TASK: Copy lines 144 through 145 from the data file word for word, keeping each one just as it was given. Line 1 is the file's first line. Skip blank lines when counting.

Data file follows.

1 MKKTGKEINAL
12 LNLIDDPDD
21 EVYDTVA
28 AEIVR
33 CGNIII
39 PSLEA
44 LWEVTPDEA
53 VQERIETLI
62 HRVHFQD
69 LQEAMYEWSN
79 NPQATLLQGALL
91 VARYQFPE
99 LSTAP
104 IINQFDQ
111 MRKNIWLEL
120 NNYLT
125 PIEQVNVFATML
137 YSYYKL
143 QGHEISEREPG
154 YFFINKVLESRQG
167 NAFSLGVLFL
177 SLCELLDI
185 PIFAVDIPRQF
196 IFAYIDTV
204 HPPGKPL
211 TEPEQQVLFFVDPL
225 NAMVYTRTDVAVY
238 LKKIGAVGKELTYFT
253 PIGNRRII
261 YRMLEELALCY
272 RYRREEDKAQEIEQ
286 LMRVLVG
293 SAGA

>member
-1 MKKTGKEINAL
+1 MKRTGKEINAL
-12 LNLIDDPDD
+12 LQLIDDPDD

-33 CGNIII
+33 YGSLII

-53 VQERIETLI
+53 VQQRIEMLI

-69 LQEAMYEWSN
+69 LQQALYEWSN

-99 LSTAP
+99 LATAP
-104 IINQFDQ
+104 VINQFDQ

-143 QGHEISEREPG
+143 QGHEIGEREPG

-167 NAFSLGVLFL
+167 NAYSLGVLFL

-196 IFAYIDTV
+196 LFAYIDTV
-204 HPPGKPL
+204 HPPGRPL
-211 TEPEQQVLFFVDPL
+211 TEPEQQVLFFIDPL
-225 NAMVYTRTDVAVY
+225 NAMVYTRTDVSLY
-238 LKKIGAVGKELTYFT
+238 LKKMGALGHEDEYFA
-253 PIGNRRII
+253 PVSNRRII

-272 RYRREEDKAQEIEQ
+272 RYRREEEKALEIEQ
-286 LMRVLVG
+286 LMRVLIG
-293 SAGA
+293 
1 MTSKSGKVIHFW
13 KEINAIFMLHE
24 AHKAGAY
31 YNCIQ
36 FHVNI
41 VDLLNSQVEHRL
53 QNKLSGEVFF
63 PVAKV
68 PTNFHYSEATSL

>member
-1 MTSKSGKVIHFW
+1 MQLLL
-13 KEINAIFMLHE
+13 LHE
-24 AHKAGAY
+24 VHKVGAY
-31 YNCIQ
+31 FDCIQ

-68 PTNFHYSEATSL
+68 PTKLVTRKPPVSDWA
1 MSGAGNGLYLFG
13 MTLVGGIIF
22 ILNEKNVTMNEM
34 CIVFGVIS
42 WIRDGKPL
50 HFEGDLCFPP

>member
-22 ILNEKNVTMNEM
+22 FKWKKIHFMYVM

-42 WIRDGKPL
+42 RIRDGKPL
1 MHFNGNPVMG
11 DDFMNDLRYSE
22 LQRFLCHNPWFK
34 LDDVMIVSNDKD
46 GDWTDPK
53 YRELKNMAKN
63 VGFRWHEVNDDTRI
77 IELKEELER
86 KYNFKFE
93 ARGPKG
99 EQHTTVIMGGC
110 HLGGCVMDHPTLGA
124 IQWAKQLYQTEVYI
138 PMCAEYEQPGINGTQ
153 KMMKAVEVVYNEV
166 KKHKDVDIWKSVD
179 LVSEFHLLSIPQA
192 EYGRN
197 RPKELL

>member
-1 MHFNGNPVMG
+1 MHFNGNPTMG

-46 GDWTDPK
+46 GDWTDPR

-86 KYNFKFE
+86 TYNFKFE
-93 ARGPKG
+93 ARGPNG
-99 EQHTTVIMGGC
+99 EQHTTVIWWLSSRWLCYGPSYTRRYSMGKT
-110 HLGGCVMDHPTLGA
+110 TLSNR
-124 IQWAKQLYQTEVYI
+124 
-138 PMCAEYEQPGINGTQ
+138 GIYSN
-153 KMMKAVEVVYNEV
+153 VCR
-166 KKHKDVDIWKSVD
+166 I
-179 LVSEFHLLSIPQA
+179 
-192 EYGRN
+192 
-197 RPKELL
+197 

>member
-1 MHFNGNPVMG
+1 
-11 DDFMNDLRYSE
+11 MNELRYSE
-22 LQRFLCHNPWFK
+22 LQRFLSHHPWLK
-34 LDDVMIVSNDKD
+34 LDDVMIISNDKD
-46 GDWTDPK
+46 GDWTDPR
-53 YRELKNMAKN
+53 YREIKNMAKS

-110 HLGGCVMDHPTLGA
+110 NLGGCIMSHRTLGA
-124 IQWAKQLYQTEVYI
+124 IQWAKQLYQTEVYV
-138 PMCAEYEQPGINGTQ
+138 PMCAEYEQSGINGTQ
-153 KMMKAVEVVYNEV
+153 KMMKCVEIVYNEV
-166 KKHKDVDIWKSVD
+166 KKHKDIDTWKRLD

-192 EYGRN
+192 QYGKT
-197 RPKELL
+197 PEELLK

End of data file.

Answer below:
-192 EYGRN
+192 